A woman from Tijuana was sentenced Tuesday to eight months in jail for smuggling endangered sea cucumbers into the U.S. from Mexico, the office of the U.S. District Attorney Southern District of California said.
Claudia Castillo, 49, was also ordered to pay $12,000 restitution to the government of Mexico along with her sentence.
Castillo previously pleaded guilty to conspiring with others to smuggle and illegally import sea cucumbers of the species Isostichopus fuscus into the U.S. from Mexico between January 19, 2018, and September 4, 2019.
Castillo had obtained bags containing approximately 2 kg of sea cucumbers from others in Mexico and would either smuggle the packages into the U.S. herself or deliver the packages to others she recruited to also smuggle them into the U.S. She directed individuals to deliver the sea cucumbers to a self-storage unit near the border in San Ysidro where the cucumbers could be accessed by others for further transportation and sale.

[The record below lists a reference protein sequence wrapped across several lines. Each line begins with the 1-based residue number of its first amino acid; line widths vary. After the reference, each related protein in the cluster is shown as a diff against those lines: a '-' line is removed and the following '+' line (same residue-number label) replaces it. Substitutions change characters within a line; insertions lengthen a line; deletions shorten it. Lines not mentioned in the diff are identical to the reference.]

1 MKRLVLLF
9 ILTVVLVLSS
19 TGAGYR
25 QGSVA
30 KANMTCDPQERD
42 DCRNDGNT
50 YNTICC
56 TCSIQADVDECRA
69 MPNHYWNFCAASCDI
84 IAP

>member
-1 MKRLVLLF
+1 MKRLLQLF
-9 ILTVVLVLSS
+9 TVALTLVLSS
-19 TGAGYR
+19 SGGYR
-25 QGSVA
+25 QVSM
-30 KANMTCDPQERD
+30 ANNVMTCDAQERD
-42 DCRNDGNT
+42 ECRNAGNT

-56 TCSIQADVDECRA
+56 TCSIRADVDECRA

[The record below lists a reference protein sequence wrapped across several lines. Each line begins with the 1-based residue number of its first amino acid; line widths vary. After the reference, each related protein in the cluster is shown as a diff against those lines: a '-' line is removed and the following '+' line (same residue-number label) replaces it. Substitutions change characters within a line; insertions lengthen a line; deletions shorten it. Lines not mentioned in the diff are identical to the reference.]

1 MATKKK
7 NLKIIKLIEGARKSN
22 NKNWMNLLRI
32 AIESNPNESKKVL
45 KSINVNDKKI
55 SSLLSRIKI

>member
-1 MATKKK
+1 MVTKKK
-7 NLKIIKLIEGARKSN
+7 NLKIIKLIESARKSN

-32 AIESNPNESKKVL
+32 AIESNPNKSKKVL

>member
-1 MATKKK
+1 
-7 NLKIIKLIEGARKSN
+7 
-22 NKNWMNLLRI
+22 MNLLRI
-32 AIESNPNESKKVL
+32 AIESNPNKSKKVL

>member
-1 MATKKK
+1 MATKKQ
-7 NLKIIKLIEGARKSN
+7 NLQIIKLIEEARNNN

The sea cucumbers are listed as endangered species and in order to transport these species into the U.S., the importer must comply with Convention on International Trade in Endangered Species (CITES) and its regulations which Castillo did not.
The fair market value of the sea cucumbers illegally imported was between $40,000 and $95,000.
“Illegal trafficking in fish and wildlife is big business,” said U.S. Attorney Robert Brewer. “We are committed to working with our law enforcement partners to protect endangered wildlife.”